Introduction, Specifications, Availability and Pricing
Antec's High Current Gamer series has proven to be a success from day one. When the series was introduced, it was focused on gamers with multi-GPU systems needing quality power at a decent cost. As time has gone by, Antec has evolved the series to cater to a wider audience. First they added more wattages to reach out to those who didn't need as much power. Then they added modular cabling to allow for tidier installations.
Antec's latest installation of the HCG series starts by adding modular cables to the 750W variant. That isn't all though as the new HCG-750M adds a white LED fan to the mix to light things up. Perhaps one of the best things about doing this is that Antec placed a switch on the unit allowing users to turn the LEDs on or off as desired.
Previous iterations of the HCG have done very well in our tests, so we have some high hopes for this one just by looking at the specifications below.
Specifications, Availability and Pricing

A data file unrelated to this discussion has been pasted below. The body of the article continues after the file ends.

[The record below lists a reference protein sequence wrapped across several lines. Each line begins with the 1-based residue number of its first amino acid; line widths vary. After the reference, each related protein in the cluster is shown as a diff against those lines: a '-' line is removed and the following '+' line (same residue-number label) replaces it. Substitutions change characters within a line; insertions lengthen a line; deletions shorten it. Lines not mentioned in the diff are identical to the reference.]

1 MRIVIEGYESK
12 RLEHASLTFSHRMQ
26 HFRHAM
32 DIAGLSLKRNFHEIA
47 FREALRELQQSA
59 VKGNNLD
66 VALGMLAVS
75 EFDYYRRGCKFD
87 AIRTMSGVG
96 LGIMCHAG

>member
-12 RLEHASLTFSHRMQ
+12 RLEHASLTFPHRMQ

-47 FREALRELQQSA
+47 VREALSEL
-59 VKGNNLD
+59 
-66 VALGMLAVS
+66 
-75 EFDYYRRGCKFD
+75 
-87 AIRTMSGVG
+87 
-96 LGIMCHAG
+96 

Antec's new HCG-750M features a pair of 12V rails. Each are rated for 40A each with a combined output of 62A or 744W. Both the 3.3V and 5V rails are rated for 25A each with a combined maximum output of 150W. The 5VSB rail is rated for 3A or 15W. Maximum combined output for the HCG-750M is 750W.
The HCG-750 does a good job of filling out our Feature Summary. It doesn't miss a beat when it comes to protections, even making sure that over-temperature protection is covered. The HCG-750M is partially modular. All cables both native and modular are fully sleeved. It is 80 PLUS Bronze certified and although it is not rated for 100% continuous output at 50C, Antec rates the unit for it at 40C.
Antec lists the HCG-750M with an MSRP of $149. This seems a little bit on the high side, but if you do some shopping around, you will find it at a much more reasonable price. Newegg, at the time of writing, has the HCG-750M listed for $99.98 after rebates and shipping. That's much more enticing and reasonable considering the output and efficiency of the unit. Antec backs the HCG-750M with a five-year warranty.